|The use of a computer or TV increases during a child's toddler years in the US while preschoolers in Canada fail to meet the World Health Organization’s recommendations for screen time / Photo by: somemeans via Shutterstock|
The use of a computer or TV increases during a child's toddler years in the US while preschoolers in Canada fail to meet the World Health Organization’s recommendations for screen time, as per two new studies that appeared in the journal JAMA Pediatrics.
In the US study, researchers from the National Institutes of Health (NIH) found that most American toddlers spend up to fours a day watching TV or using smartphones and tablets beyond doctors' recommendations. Researchers in Canada found similar conclusions in preschoolers, a majority of whom exceed the WHO guidance for screen use.
The findings of the two studies emphasized the concerns of screen time among young children as it has been rising in recent years. They also called for interventions that may help track screen time habits and reduce the excess time spent in front of screens by children.
Excessive Screen Habits at a Young Age
The US study involved 3,895 children who were born from 2008 to 2010 and were followed up until they were eight years old. Their mothers were given questionnaires when the children were aged 12, 18, 24, 30, and 36 months.
About 87% of the children aged two to five were found to exceed the recommendations of the American Academy of Pediatrics on limiting daily screen time to one hour. These participants were divided into two groups based on the increases in their daily screen habits from ages one to three.
|About 87% of the children aged two to five were found to exceed the recommendations of the American Academy of Pediatrics on limiting daily screen time to one hour / Photo by: MNStudio via Shutterstock|
According to a report by the Daily Mail, a British daily middle-market newspaper published in London in a tabloid format, nearly 73% in the first group had the lowest average increase (from almost 51 minutes to an hour and 47 minutes a day) while the remaining 27% increased their screen time use from about 37 minutes to about four hours.
The researchers also looked into other factors that may affect screen time usage. For instance, children whose parents did not go to university are more than twice as likely to be in the highest 10% for their use of screened devices.
Such a risk was nearly as high as children of first-time mothers, the Daily Mail added, and twins are also more likely to have this screen time habit. "Our results indicate screen habits begin early," said Edwina Yeung, the corresponding author of the study and an epidemiologist at the NIH. However, she also said added that the participants' screen time fell at the age of seven (down to 77 minutes a day) likely due to kids having started school at that time.
High Screen Time for Preschoolers
Over in the Canada study of preschoolers, the researchers used data on mother-child pairs from the All Our Families study at the University of Calgary. They found that a mother's excessive use of screened devices influences her child's screen time habits, especially for moms who care for their kids at home.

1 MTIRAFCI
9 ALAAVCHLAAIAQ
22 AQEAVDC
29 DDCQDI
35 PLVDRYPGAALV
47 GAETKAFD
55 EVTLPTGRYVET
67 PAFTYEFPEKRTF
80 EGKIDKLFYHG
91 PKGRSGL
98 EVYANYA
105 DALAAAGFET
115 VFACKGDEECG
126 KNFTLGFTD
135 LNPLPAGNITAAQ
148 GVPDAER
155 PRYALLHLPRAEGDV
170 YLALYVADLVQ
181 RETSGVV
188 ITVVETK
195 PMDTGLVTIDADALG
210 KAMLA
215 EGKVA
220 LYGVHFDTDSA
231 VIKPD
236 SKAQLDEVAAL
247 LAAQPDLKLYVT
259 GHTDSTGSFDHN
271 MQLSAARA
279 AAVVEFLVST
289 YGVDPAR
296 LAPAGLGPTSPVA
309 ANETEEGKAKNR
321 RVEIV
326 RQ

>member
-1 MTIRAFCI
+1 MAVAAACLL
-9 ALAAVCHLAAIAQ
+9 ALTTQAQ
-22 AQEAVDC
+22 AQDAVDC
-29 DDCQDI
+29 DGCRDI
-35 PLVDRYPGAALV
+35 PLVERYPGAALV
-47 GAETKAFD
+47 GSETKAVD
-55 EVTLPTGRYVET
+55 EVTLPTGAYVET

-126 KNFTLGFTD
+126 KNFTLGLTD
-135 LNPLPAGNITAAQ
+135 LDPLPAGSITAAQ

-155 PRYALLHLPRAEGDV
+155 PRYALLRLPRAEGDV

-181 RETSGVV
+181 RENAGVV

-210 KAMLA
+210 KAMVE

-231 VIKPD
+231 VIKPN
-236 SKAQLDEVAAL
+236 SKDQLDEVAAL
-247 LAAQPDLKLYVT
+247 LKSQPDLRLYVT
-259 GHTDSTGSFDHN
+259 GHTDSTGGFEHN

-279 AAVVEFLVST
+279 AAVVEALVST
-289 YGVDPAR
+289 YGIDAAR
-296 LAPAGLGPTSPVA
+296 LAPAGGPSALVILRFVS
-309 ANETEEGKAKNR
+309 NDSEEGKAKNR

Since this high level of screen usage among Canadian preschoolers is associated with their parent's excessive use of devices, the authors said that it would be difficult for parents to limit their child's screen time without additional support to develop a family use plan.
"This includes promoting opportunities for joint media engagement; deciding when, where, and how often screens are used; and reinforcing the need for sleep, physical activity, and device-free interactions to be prioritized to optimize child development," the study said.
CNN reported that more than 79% of 1,595 children aged 2 and nearly 95% of 1,994 kids aged 3 in the study go over the WHO guidance of screen time use by no more than one hour every day.
In the WHO recommendations, children should not be introduced to screens if they are below 12 months old and instead should engage in interactive floor-based play several times a day. During downtime, reading and telling stories to the child should be done, the UN agency recommended.
Experts said hours of looking at screens can have damaging effects on children's intelligence, sleep, mental health, and vision. In fact, a study published earlier this month found that high screen use negatively affects 16% to 56% of certain brain areas in preschoolers such as those responsible for language, literacy, imagination, and executive function.
While screen time may be dedicated to helping a child's intelligence (e.g. watching educational videos or playing mind games), it still yields negative effects. Providing children with screen-based media, instead of engaging them in physical play, may leave their developing brains under-stimulated, according to Canadian broadcaster CTV News. It added that in the Canadian study, reducing screen time would mean cutting down screen usage among family members in solidarity.
Family media plans should include providing opportunities for every member for joint media engagement, deciding the frequency and where they can use screened devices, and prioritize device-free interaction to further drive child development while also increasing the engagement in physical activity.
These are just some of the ways that parents can do to manage their child's screen habits and help reduce the negative effects it has on their development as technology becomes increasingly ingrained in a child's life.
|Experts said hours of looking at screens can have damaging effects on children's intelligence, sleep, mental health, and vision / Photo by: Parilov via Shutterstock|